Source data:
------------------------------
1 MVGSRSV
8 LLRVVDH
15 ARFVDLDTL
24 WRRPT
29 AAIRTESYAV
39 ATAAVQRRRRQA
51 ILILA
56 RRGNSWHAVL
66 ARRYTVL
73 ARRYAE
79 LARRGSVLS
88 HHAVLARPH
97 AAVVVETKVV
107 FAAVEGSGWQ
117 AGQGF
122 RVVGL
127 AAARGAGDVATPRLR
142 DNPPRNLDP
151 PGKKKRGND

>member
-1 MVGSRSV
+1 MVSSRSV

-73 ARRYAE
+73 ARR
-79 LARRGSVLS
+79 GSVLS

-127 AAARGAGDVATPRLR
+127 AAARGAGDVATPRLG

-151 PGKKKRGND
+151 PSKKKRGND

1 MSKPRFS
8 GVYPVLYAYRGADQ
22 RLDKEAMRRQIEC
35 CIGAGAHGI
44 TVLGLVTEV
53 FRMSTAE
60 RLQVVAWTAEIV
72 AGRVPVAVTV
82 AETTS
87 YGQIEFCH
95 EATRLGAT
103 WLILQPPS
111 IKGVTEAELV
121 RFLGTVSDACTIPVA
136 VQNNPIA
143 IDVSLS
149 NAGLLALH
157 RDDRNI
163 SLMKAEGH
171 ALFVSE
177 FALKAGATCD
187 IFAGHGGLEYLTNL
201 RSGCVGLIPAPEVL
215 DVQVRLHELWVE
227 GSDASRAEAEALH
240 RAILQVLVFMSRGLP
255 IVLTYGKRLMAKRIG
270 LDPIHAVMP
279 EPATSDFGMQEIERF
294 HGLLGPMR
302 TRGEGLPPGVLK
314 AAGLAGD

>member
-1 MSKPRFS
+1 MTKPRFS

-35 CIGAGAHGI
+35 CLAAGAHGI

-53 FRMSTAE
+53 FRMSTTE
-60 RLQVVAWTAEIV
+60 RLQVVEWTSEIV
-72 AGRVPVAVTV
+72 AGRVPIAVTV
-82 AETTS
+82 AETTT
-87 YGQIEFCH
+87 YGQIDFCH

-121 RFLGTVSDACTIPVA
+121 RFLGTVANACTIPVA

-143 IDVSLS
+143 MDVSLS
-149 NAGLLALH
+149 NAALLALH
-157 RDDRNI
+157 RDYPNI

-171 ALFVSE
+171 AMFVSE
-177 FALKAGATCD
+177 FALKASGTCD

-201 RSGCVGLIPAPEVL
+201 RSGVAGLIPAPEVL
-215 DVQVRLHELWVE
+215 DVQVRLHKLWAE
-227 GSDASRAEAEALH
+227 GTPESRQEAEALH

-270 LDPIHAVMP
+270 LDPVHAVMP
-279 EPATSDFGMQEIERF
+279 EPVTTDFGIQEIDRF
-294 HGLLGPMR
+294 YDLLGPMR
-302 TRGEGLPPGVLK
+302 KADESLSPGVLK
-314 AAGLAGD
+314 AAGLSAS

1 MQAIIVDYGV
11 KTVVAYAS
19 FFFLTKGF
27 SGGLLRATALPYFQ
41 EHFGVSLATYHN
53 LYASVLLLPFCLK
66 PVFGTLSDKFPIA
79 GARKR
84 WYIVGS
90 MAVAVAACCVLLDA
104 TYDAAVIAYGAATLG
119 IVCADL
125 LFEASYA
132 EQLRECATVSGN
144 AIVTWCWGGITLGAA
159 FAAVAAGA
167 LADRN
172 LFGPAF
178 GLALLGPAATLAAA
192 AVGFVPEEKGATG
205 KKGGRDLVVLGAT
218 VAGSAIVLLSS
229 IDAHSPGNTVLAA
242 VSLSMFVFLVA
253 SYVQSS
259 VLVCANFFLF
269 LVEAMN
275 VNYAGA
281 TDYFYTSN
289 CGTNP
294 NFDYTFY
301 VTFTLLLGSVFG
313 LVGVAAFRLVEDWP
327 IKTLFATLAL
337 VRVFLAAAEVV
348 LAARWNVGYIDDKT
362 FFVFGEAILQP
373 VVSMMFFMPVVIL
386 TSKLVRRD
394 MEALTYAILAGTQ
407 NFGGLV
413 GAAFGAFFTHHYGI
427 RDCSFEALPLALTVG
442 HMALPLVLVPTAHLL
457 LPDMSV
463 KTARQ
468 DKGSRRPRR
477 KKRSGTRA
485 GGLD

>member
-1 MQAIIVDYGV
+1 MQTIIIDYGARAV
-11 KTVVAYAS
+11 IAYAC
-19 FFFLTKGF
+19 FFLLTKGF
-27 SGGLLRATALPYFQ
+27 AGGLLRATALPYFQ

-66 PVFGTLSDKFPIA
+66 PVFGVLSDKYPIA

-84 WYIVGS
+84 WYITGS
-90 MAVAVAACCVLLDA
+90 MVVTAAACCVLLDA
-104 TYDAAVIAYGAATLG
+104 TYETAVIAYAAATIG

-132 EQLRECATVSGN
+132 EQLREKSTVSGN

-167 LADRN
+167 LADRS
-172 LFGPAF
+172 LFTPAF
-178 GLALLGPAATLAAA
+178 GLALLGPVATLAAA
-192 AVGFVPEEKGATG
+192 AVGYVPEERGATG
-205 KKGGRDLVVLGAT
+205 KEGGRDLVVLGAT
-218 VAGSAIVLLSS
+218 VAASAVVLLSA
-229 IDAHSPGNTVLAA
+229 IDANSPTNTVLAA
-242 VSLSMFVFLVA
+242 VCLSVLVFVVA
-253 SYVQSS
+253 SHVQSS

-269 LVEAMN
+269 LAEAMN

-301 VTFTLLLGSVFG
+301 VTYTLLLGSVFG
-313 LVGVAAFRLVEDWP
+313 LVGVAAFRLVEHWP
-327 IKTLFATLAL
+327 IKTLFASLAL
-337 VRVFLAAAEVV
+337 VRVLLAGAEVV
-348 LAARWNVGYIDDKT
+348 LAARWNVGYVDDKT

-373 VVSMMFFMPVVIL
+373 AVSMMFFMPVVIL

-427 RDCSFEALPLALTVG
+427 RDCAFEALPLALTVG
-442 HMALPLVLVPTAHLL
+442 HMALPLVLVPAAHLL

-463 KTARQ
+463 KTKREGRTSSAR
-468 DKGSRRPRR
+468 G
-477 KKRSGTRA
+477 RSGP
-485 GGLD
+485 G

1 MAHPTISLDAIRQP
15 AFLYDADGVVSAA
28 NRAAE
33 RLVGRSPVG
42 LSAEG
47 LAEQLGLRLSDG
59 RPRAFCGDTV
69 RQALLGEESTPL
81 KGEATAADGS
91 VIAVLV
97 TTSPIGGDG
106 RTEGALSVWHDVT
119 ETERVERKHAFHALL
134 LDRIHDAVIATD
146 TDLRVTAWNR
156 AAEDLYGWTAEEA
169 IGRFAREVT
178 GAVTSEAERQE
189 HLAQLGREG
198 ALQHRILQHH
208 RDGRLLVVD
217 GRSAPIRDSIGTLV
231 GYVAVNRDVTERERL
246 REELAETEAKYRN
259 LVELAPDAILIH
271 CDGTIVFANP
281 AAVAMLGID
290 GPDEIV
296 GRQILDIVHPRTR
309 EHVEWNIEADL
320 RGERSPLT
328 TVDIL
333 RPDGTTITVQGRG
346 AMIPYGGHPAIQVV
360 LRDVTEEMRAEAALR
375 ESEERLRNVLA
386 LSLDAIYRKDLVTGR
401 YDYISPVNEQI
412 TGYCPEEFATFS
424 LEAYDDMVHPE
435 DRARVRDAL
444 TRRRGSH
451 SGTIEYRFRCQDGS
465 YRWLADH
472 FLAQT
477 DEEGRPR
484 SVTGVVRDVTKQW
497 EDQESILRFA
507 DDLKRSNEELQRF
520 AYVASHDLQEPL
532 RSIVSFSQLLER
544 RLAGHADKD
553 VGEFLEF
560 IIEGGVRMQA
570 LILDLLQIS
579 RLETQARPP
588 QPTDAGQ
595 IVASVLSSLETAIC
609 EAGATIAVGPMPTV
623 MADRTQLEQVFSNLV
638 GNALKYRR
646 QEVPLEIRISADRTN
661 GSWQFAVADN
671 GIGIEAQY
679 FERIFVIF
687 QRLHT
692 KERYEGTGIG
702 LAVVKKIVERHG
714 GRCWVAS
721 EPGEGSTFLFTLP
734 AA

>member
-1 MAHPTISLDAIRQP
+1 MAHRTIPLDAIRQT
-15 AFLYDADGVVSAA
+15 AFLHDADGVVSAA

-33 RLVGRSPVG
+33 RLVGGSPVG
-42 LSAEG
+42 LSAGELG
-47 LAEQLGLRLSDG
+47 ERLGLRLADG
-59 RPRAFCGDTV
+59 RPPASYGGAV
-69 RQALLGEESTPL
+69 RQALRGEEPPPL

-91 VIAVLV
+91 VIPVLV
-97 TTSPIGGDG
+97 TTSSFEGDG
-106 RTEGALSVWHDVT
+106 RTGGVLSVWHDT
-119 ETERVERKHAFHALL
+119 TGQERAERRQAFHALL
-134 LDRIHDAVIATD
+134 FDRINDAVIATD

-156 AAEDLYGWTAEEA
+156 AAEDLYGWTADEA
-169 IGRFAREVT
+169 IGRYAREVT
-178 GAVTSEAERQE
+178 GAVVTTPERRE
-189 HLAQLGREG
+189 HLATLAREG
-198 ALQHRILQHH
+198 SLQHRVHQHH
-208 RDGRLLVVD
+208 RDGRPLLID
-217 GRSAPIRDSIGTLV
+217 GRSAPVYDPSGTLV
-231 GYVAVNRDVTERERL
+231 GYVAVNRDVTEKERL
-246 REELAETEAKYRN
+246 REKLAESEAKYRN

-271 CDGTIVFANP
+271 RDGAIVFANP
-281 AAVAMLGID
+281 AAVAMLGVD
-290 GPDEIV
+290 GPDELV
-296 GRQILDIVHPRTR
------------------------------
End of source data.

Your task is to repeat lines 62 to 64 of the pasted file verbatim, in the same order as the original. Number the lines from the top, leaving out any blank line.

314 AAGLAGD

>member
-1 MSKPRFS